In order to make your analysis legitimate, you must redo the whole thing using mutiple synthetic tests (local servers from speedtest.net), as well as real world scenarios.

    Glaringly short-sighted. Deliberate ploy?

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  • Martin Porcas
    June 26, 2012
    #5
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    My brother-in-law has Infinity and was regularly getting 30-40Mbps. That was until BT replaced the modem (unasked for) because the one he had was from a faulty batch! Interestingly enough, he is now receiveing similar ‘fluctuations’ and speeds as the Gurus did above and BT refuse to admit there’s a problem!

    Personally, I’d probably have cancelled the contract, or at least threatened to, as they’re not providing the service that’s being paid for.

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  • Seth
    June 26, 2012
    #6
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    im not really sure this is an analysis. just a test as it says in the title.

    I have the same package as the author and it was great for the first month I had it. now its all over the place with newsgroups, software and other testing programs. its a pants service and im moving.

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  • Dwarfy
    June 26, 2012
    #7
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    I tried broadbandspeedtest.co.uk and I tried my usual speedtest.net
    and with my 50Mb virgin broadbandspeedtest gave me 19Mbps and speedtest.net showed the full 50.

    Test again with different speed testing tools please.

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  • Peter manuel
    June 26, 2012
    #8
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    I tried with my 100mbit virgin media and got 15mbs this evening with both speedtest and this tool.

    Tried last night and got 89 mbit.

    Uk internet sucks ass. Simple explanation for it all. We need to sue all these losers.

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  • Just when you thought that books would stop being ultra - IT Lounge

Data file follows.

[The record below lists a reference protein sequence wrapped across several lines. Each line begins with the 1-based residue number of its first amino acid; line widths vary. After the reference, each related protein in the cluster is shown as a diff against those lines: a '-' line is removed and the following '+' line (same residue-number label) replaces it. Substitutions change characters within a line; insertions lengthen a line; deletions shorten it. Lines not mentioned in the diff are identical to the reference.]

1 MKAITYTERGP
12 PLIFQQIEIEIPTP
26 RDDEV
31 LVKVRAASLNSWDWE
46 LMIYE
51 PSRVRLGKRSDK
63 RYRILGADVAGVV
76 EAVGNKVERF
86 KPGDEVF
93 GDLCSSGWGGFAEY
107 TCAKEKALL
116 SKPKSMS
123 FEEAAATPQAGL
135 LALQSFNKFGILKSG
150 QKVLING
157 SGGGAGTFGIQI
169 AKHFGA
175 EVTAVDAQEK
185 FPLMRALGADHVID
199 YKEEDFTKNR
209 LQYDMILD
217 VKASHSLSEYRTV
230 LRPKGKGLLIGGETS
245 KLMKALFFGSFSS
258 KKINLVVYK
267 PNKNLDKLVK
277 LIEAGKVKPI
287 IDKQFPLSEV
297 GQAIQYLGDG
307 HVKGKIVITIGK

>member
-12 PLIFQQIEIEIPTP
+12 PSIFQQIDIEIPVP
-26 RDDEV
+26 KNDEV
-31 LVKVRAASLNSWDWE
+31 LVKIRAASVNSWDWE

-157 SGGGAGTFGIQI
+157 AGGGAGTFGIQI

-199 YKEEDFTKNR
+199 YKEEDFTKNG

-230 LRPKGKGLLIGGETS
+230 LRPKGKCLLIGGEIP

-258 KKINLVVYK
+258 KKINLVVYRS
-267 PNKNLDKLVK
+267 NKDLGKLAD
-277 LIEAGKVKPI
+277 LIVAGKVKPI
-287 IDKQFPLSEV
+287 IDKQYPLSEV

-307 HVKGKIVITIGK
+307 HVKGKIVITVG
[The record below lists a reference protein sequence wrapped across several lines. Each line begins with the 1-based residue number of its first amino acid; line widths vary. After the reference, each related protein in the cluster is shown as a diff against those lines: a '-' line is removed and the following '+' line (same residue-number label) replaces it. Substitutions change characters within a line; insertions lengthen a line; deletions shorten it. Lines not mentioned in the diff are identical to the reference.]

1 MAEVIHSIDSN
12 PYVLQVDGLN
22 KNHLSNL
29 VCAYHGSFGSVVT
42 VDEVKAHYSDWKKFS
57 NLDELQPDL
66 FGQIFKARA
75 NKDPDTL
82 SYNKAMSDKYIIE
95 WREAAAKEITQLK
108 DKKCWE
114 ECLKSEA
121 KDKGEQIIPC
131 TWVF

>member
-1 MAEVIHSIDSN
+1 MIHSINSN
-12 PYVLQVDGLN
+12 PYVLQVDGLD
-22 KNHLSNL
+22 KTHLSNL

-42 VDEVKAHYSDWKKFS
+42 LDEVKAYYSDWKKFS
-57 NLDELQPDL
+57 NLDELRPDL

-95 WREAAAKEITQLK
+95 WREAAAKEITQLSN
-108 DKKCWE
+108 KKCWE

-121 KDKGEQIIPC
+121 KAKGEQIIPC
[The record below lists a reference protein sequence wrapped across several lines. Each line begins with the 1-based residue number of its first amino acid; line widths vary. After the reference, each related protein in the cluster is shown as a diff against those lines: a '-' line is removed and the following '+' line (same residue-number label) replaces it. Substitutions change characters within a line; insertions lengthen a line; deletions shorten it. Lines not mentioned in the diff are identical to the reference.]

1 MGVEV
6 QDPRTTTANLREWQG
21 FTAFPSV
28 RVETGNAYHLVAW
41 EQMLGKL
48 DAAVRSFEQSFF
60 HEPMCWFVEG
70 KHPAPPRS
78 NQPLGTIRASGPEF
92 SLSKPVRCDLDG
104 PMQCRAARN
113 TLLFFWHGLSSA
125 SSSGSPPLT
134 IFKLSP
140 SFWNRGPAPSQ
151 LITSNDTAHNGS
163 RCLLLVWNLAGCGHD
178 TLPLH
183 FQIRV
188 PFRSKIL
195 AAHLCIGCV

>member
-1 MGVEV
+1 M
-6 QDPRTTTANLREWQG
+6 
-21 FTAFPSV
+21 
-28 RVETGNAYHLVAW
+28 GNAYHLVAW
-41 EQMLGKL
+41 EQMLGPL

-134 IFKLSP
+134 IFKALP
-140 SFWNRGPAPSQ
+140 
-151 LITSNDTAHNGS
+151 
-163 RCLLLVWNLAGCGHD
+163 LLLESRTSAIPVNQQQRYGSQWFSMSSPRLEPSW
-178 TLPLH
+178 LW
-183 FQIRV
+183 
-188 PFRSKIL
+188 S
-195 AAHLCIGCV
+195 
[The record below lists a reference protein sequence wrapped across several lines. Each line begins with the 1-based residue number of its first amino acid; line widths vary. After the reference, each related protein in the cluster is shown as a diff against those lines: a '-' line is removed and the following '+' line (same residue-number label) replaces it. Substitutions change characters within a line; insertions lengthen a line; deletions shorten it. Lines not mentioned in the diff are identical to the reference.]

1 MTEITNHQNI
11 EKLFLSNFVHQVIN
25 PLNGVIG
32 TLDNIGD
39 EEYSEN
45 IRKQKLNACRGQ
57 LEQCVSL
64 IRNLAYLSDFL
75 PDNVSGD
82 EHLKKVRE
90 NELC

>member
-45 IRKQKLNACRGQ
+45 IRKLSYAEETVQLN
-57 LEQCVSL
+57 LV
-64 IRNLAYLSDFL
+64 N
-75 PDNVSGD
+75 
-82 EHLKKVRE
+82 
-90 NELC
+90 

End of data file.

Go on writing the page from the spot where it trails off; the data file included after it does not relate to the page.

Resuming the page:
June 28, 2012
    #9
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    [...] BT Infinity does badly in real world speed test @ Kitguru [...]

  • Bob
    September 30, 2012
    #10
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    Terrible test (nothing real-world about it!) with inflammatory title – clearly some other agenda here

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  • Doug
    December 13, 2012
    #11
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    I’m getting 64 Mb/s on 80 Mb/s package. File download-wise I often enjoy downloads reaching 10MB a second. The connection quality you get is down to your locality; exchange capacity/contention ratio(other customers)/distance from exchange/quality of the last mile(copper phone line). My distance from the exchange dropped my connection to 64Mb/s. There are not many BT Infinity customers as this is a cabled area so I enjoy very good service. So my advice is to join the real world and understand the meaning of ‘upto’ and ‘possible’.

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  • Ben
    January 4, 2013
    #12
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    I’ve had Bt Infinity for approx 3 months now and phone them up every other week as the signal slowly drops after the phone call where they say just just do “a quick test”
    my signal shows ave 30mb/s but when actually using it its very very slow (slower than my old sky broadband which was 3mb/s… I was paying for the sky 10mb line) I even have to turn off the Wifi on my iPhone as the 1.2 mb/s local 3G is far quicker.

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  • Mr and Mrs Infinity
    January 10, 2013
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    BT infinity 2 – the 70/20 service has had issues with *some* FTTC Openreach equipment overheating,so our initial 70 Mb down 18 Mb up became limited after they came back with a different unit urging us to let them replace it without an appointment.
    Ping on the so called faulty unit was 11 ms – it’s 25 ms with the replacement .Speed immediately dropped and has stayed at 50- to 56 Mb down and 11-16 Mb/sec upload. But this is still a consistent speed and the service is very reliable. Someone appears to be confusing Mb and MB in this article.There is no way on this earth any handheld device on a 3g connection could match BT infinity2 speeds,even 4G is a little off the best infinity2 speeds we get

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  • Infinity Pensioner
    January 29, 2013
    #14
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    Something is DEFINITELY amiss with those tests.